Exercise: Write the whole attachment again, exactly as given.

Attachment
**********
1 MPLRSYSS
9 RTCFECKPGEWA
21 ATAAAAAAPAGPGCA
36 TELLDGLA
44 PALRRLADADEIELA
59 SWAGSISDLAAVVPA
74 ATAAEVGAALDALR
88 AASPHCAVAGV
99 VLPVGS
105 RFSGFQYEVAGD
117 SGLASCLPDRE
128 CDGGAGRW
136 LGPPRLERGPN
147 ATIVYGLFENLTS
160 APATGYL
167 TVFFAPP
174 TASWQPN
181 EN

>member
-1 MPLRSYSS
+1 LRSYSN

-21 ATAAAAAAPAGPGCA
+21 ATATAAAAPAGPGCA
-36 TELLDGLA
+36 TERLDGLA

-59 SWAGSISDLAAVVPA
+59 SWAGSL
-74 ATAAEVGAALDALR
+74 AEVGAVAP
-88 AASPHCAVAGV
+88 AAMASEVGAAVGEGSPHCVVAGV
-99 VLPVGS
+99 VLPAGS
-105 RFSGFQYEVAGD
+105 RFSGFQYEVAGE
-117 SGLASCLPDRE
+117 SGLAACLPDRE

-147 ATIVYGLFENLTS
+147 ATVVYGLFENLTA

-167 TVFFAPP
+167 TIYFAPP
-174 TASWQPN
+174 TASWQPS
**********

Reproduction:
1 MPLRSYSS
9 RTCFECKPGEWA
21 ATAAAAAAPAGPGCA
36 TELLDGLA
44 PALRRLADADEIELA
59 SWAGSISDLAAVVPA
74 ATAAEVGAALDALR
88 AASPHCAVAGV
99 VLPVGS
105 RFSGFQYEVAGD
117 SGLASCLPDRE
128 CDGGAGRW
136 LGPPRLERGPN
147 ATIVYGLFENLTS
160 APATGYL
167 TVFFAPP
174 TASWQPN
181 EN

>member
-1 MPLRSYSS
+1 LRSYSN

-21 ATAAAAAAPAGPGCA
+21 ATATAAAAPAGPGCA
-36 TELLDGLA
+36 TERLDGLA

-59 SWAGSISDLAAVVPA
+59 SWAGSL
-74 ATAAEVGAALDALR
+74 AEVGAVAP
-88 AASPHCAVAGV
+88 AAMASEVGAAVGEGSPHCVVAGV
-99 VLPVGS
+99 VLPAGS
-105 RFSGFQYEVAGD
+105 RFSGFQYEVAGE
-117 SGLASCLPDRE
+117 SGLAACLPDRE

-147 ATIVYGLFENLTS
+147 ATVVYGLFENLTA

-167 TVFFAPP
+167 TIYFAPP
-174 TASWQPN
+174 TASWQPS